We hadn’t meant to steal the cat. And it would have got back home unscathed if Anthony hadn’t interfered.
It was a huge, white floofer – bigger than any ordinary moggy. We’d stopped and fussed it before on our way back from the 24-hour SPAR. One time I’d tried to turn it into a white rabbit, tapping it on the head with my fairy wand. We’d giggled like maniacs.
This time it had climbed from the garden wall and hauled itself up inside Trev’s duffel coat for warmth. That’s when Izzy shouted Run! and we all did. Gasping with laughter. We only lived a few streets away, closer if you cut down Flasher’s Alley.
The house smelt of burnt toast and Anthony emerged from the lounge looking cross.
‘The toaster should be set no higher than 5,’ he said.
‘Look what we’ve got for the stolen corner,’ squealed Izzy, and I helped ease Gerald Fluffington out of Trev’s coat. ‘Ta da!’
We don’t know what Anthony’s problem is but he always has to spoil things, to piss on the picnic and shit in the champagne. We were immature idiots, in breach of the landlord’s No Pets policy. And had we forgotten he was allergic to cats, and happened, actually, to be running low on his inhalers and…yawn, yawn, yawn.
We squeezed past him, laughing, and deposited Jeanette Whiskerson onto the sofa.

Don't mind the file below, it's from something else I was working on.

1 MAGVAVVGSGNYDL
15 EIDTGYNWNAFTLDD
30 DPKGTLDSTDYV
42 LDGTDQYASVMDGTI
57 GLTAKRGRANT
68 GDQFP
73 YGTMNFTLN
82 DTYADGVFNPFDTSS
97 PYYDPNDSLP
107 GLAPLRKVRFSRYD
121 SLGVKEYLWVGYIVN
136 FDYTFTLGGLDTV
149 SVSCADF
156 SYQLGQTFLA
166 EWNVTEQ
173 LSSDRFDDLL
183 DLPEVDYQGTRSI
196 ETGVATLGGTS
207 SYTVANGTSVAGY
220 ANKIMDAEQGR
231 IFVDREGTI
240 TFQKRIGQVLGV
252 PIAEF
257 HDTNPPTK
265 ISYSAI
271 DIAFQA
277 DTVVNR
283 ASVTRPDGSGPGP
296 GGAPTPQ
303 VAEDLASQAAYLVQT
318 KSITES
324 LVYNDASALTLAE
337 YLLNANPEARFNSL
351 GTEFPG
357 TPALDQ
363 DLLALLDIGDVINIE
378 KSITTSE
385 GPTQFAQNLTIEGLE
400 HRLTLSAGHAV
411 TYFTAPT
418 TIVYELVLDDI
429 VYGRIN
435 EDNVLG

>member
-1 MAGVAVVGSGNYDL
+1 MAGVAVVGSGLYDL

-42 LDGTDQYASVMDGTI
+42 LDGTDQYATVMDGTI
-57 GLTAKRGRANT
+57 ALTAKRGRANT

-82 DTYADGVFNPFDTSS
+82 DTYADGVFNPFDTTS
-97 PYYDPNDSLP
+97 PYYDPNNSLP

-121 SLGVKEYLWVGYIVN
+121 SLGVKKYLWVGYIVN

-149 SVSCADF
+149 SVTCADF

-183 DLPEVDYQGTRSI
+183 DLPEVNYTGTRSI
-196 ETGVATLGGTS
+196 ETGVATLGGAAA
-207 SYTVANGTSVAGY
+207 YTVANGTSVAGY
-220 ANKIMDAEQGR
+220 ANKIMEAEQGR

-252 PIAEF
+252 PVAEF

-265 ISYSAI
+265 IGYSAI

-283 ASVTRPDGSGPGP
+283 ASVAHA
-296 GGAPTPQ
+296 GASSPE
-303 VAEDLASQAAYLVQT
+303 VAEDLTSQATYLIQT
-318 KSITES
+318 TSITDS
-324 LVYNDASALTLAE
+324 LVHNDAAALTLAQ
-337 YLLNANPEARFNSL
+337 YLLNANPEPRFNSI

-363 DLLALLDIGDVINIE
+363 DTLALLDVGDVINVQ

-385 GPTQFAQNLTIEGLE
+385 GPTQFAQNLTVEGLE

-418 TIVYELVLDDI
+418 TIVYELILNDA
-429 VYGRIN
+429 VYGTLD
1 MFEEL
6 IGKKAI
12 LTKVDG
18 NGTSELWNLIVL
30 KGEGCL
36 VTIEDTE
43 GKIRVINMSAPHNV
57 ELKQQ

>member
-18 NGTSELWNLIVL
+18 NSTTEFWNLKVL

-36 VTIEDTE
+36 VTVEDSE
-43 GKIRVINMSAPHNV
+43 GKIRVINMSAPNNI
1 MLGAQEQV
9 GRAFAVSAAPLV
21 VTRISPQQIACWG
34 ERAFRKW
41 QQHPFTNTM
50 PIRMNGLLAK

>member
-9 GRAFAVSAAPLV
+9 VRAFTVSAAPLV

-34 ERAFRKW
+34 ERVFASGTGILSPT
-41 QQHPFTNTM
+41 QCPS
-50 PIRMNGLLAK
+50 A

“Are you a hungry pud-pud?” asked Izzy. “Would you like some Billy Bear sausage face?”
I went and peered into the fridge. Not a lot of choice for a cat of this pedigree. King Furbert the Fird. Mayonnaise seemed the closest thing to cream. Helmans, not supermarket brand, and painstakingly labelled with a date and name. Anthony S. There was only one Anthony. I spooned it into a bowl and called to the others that Prince Percival Purford’s dinner awaited.
He had polished it off and was being helped along the top of the gas fire when there was a knock at the door. A loud, forceful knock, like when we’ve really pissed the neighbours off.
Izzy shouted Hide! so I scooped The Fluffmeister back into Trev’s coat, foisted it into Trev’s arms, and bundled them both into the cellar head, shutting the door.
It was the Fuzz! The Pigs! The Filth! The Bizzies! That nark Anthony must have phoned them. But their attention had been deliciously diverted by the big-leafed plants on display in Anthony’s very own bedroom window. They were draped with fairy lights, and growing there in brightly-painted pots, brazen as you like. That was the absolute genius of it, according to Izzy. Anthony had been persuaded to look after them, that they were simply decorative houseplants, that all the oxygen they would give out would help him breathe.
Our alleged cat-theft was suddenly nothing, and Anthony was being led dazed and wheezing to the cop car. As it drove off we heard bump – bump – bump – meow and giggled like maniacs.
Shelley Roche-Jacques’ work has appeared in magazines such as Flash, Litro, The Rialto and The Boston Review. Her collection of dramatic monologues Risk the Pier was published in 2017. She teaches Creative Writing and Performance at Sheffield Hallam University.
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